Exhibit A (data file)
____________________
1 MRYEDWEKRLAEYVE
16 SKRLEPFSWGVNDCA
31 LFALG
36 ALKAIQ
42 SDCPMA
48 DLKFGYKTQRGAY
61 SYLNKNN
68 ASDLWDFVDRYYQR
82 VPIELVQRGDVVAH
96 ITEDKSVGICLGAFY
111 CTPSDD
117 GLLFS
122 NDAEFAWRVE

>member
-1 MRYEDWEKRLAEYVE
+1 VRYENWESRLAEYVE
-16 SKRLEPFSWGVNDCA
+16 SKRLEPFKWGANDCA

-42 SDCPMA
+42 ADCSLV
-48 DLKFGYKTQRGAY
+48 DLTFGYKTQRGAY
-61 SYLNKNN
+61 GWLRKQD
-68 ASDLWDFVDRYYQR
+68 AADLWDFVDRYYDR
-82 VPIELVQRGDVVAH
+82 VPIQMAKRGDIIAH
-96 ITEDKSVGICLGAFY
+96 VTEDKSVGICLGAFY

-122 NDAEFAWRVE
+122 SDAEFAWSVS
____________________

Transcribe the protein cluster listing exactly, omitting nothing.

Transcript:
1 MRYEDWEKRLAEYVE
16 SKRLEPFSWGVNDCA
31 LFALG
36 ALKAIQ
42 SDCPMA
48 DLKFGYKTQRGAY
61 SYLNKNN
68 ASDLWDFVDRYYQR
82 VPIELVQRGDVVAH
96 ITEDKSVGICLGAFY
111 CTPSDD
117 GLLFS
122 NDAEFAWRVE

>member
-1 MRYEDWEKRLAEYVE
+1 VRYENWESRLAEYVE
-16 SKRLEPFSWGVNDCA
+16 SKRLEPFKWGANDCA

-42 SDCPMA
+42 ADCSLV
-48 DLKFGYKTQRGAY
+48 DLTFGYKTQRGAY
-61 SYLNKNN
+61 GWLRKQD
-68 ASDLWDFVDRYYQR
+68 AADLWDFVDRYYDR
-82 VPIELVQRGDVVAH
+82 VPIQMAKRGDIIAH
-96 ITEDKSVGICLGAFY
+96 VTEDKSVGICLGAFY

-122 NDAEFAWRVE
+122 SDAEFAWSVS